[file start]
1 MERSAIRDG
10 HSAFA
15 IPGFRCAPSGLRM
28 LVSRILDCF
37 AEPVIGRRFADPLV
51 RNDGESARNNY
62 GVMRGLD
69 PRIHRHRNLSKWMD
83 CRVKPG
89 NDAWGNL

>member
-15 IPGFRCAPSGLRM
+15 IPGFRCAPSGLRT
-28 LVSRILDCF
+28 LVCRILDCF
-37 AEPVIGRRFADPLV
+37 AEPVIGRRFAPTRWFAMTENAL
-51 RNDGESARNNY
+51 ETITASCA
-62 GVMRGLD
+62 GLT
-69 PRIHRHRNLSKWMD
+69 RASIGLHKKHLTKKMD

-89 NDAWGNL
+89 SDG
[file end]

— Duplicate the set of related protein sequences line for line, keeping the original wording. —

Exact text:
1 MERSAIRDG
10 HSAFA
15 IPGFRCAPSGLRM
28 LVSRILDCF
37 AEPVIGRRFADPLV
51 RNDGESARNNY
62 GVMRGLD
69 PRIHRHRNLSKWMD
83 CRVKPG
89 NDAWGNL

>member
-15 IPGFRCAPSGLRM
+15 IPGFRCAPSGLRT
-28 LVSRILDCF
+28 LVCRILDCF
-37 AEPVIGRRFADPLV
+37 AEPVIGRRFAPTRWFAMTENAL
-51 RNDGESARNNY
+51 ETITASCA
-62 GVMRGLD
+62 GLT
-69 PRIHRHRNLSKWMD
+69 RASIGLHKKHLTKKMD

-89 NDAWGNL
+89 SDG